The billiard room/bar area, where the original kitchen was located, is adjacent to the great room. Although the view of the lake was obstructed in the original kitchen, the area now overlooks the lake and a covered porch outside.
“The pool table was the only thing that stayed from the previous owners,” says Joel. “I’m not a big pool player, but I like to have people around. So why throw it away?”
The bar in the corner of the room features distressed wood cabinets, and the granite countertop, which has lots of color and variation, includes a brushed finish. Tucked in another corner of the room, a Jack Daniels barrel serves as a table and iron chairs are modeled after old tractor seats. Old pulleys hang on the wall above the table, and an iron bonsai tree occupies another wall.
A three-quarter bath is adjacent to the billiard room. “This is the one that everyone sees, so it had to be cool,” Brittany says.
Strips of tile run from a porcelain wall, which matches the floor and the shower, to the center of the floor and line up with the center of the shower to create a waterfall effect. The vanity features a sandstone vessel sink, distressed wood and a granite countertop. A set of knobs on the vanity cabinet and on the linen closet doors features a compass design.
Keeping in Step
During one of many renovations to the original house, the floor stepped down to an addition. That step-down is gone, but the house now includes a step-down to the kitchen because of its a low ceiling. The tile flooring in the kitchen contrasts with the heart pine flooring in the great room to call attention to the step-down.
The kitchen island, which is painted pale green with a glaze, features the same granite – with lots of color variation – as the countertop on the wet bar. The solid black perimeter countertops with a brushed finish don’t clash with the rest of the kitchen features, and the deep, single-basin, granite composite sink blends in with the countertops.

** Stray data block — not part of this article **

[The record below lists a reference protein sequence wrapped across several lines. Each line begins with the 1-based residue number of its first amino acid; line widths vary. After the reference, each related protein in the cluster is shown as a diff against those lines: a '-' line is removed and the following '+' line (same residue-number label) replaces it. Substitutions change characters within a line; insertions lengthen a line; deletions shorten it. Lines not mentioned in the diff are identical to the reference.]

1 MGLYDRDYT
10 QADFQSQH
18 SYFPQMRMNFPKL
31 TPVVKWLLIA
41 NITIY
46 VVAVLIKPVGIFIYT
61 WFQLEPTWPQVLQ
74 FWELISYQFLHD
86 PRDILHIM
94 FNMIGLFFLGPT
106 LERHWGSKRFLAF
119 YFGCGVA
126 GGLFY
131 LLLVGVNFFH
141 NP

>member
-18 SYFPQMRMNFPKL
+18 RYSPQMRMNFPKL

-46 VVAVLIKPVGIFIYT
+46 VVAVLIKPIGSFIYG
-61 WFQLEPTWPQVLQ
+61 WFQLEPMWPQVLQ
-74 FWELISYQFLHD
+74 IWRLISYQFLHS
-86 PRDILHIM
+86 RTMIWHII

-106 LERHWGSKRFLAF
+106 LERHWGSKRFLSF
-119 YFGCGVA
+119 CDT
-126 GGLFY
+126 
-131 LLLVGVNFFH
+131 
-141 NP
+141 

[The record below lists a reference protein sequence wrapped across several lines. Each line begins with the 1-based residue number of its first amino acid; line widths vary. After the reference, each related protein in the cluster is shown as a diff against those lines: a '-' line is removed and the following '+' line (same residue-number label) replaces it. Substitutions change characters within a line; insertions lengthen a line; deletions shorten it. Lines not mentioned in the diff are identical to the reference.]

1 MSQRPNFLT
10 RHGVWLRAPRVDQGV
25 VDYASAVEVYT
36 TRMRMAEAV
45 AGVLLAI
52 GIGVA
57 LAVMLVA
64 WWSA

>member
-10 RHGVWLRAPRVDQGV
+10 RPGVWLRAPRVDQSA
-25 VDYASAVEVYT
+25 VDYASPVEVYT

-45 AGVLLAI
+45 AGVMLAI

Three light fixtures above the kitchen window give the room soft lighting and the feel of a rustic, old farmhouse. The kitchen also features a stacked stone backsplash and stainless steel appliances. The wood, custom-made hood above the stove serves as a focal point in the room.
Joel added two guest bedrooms to the house, which are connected by a Jack-and-Jill bath with brushed granite countertops and rustic fixtures.
The master bedroom takes advantage of the lake view. “The sunlight in here is minimal, so we decided to leave the windows wide open,” says Joel. The trees outside offer privacy, and another bonsai tree makes an appearance in the room in the form of an iron base to an oval glass-topped table.
The master bath features tile flooring and pebble mosaic under the free-standing tub and on the shower floor. The space includes contemporary fixtures with channel faucets, and more Peter Lik photos hang on the walls.
The renovations to the house, which features taupe trim throughout, took seven months to complete. However, Joel says he spends 90 percent of his time on the covered porch in the rear. “I haven’t even laid on that giant sofa in the great room,” he says.
Joel and his fiancé, Toni Snoddy, like to entertain friends at the lake, and a bead board ceiling tops an outdoor kitchen that adjoins the porch.
The covered porch includes a pine ceiling, a one-piece picnic table and benches made of cedar slabs, a stacked stone fireplace with a cedar mantel, flat-screen TV, pine decking and a railing around the porch. He recently added curtains to the space, and a table in the sitting area features a weathered wood base and a copper top.
“I like to build a fire, relax and watch TV outside,” he says.
However, this will be the first summer that he has been able to enjoy his lake house, so he expects his habits to change. “I imagine I’ll be in the water most of the summer,” he says.
By Betsy Gilliland
Photography by Haley Lamb